The Federal Government’s Technology Investment Roadmap flags 140 technologies to reduce Australia’s carbon emissions while stimulating the economy. But sound engineering, effective policy tools and rapid adoption are needed to make them count.
To avoid the most devastating consequences of climate change, global emissions need to reach net zero by 2050. According to Engineers Australia Senior Policy Advisor Steve Rodgers, targeted technology investment in the wake of the pandemic can help.
Rodgers added that engineering expertise is needed to deliver the best bang for our public bucks.
“As a matter of priority, the government should be building an independent engineering advice body,” he told create, explaining that such a body could deal with the system challenges involved in delivering and integrating new technologies efficiently.
To build Australia’s competitive edge in areas such as exporting clean energy, Rodgers said the government needs to use policy tools to make sure funded projects advance the knowledge and practice of engineering for the benefit of the community.
Engineers Australia will advocate for these measures in their submission to the government’s Technology Investment Roadmap discussion paper. Submissions are open until 21 June, and Chief Scientist Dr Alan Finkel will host a public webinar about the roadmap at 10am on Friday 12 June.
Electrical energy security
Electricity generation contributes more than a third of Australia’s greenhouse gas emissions, and the roadmap identifies integrating renewable energy sources into the national grid as a key focus area.
In 2019, renewables made up 21 per cent of national electricity generation. According to the Australian Energy Market Operator’s recent Renewable Integration Study report, wind and solar sources could be securely increased to 75 per cent of total generation in the next five years.
However, Rodgers warned an exclusive focus on market driven solutions and price signals will not deliver a secure, reliable and resilient grid.
“It’s Australia’s biggest ‘machine’. Engineers need to be directly involved in system security,” he explained.
Rodgers added that there is no driver for independent, competent engineering in decision making in the current electricity market design.
“This has led to a chronic under-investment in engineering skills and capability,” he said.
Time is of the essence
According to Anna Skarbek, CEO of ClimateWorks Australia, the greatest challenge to reaching net zero emissions by 2050 is the rapid deployment of zero-carbon technologies at scale.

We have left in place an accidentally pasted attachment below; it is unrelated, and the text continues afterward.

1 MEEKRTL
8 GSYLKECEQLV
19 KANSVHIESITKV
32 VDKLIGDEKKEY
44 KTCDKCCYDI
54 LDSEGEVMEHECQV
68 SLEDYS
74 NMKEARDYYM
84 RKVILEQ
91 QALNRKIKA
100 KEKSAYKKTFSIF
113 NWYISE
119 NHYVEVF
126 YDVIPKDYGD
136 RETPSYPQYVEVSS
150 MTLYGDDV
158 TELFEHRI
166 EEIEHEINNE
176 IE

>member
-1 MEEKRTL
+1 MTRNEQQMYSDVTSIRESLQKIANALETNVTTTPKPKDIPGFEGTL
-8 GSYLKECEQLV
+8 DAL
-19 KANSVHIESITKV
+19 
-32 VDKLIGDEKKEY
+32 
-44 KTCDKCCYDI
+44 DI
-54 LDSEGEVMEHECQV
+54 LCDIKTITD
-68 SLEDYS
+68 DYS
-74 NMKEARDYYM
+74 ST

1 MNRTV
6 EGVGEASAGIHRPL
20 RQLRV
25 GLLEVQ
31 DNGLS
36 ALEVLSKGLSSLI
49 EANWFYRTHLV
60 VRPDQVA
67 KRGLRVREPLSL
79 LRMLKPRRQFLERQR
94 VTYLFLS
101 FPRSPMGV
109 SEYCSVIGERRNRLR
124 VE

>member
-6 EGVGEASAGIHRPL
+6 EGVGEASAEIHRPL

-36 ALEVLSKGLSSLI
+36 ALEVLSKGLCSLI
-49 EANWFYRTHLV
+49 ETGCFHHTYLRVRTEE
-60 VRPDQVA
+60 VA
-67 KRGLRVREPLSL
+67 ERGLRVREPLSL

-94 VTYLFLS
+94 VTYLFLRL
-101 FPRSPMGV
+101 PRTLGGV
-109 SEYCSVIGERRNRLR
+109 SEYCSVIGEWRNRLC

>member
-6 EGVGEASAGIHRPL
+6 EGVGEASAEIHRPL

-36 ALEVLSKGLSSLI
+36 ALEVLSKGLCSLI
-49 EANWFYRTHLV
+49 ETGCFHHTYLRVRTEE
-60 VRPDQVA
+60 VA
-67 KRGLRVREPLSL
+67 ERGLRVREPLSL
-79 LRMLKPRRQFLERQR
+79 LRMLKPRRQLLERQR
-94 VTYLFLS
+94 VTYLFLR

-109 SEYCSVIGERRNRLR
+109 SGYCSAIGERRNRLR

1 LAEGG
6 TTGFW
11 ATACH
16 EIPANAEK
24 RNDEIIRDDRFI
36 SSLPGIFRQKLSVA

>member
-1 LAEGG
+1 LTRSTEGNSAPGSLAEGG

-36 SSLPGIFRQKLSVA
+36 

“The real challenge as it relates to climate change is the ticking clock, and that’s why acceleration matters,” she explained, adding that the necessary technology already exists, but is not being adopted fast enough.
Skarbek said the roadmap reflects the broad range of technologies needed to slash emissions across the electricity, transport, building, industry and agriculture sectors. These include priority technologies identified in ClimateWork Australia’s Decarbonisation Futures report (released in March).
As well as clean electricity generation, these technologies span energy efficiency, demand management, and switching from fossil fuels to alternatives such as biofuel and green hydrogen. For example, in the building sector, it is now cost effective for new homes to switch from gas to all electric, which will reduce emissions as electricity generation transitions to renewables.
But Skarbek emphasised that measures such as government commitments to buy zero-carbon technologies, combined with supportive investment to upgrade manufacturing plants to run on renewable energy, would determine our success in accelerating decarbonisation to the required level.
She added that well-targeted government investment could set Australia up to be a global player in a zero-emissions energy export economy.
“We hope that this year the stimulus investment can build the first stages of these new facilities to accelerate transition,” she said.
Engineering, not politics
Steve Posselt, Chair of the Engineers Australia Sustainable Engineering Society, said he welcomed the roadmap’s recognition of key issues such as the broad economic linkages of electricity generation and opportunities to adopt pumped hydro storage and harness methane leakage from landfill.
“This is a good step forward,” he said.
But Posselt expressed concerns about the use of ‘transition’ technologies such as gas and carbon capture and storage (CC&S) in the next few years.
ClimateWorks Australia modelling indicates several areas where existing low- or zero-carbon technologies could eliminate the need for transition technologies, Skarbek said.
For example, the gas industry itself is transitioning to lower emissions, and many gas companies have committed to net zero emissions targets.
However, these targets did not necessarily include decarbonisation of the gas produced, which is still a fossil fuel. Export customers such as Japan have also signalled their interest in clean alternatives such as green hydrogen.
Posselt emphasised the need for engineers to be able to put their expertise to work to find the best solutions to address climate change.
“Engineers are pretty good at solving problems, but not if they are constrained by political ideology,” he said.
“We need to be given the objectives and told to get on with it.”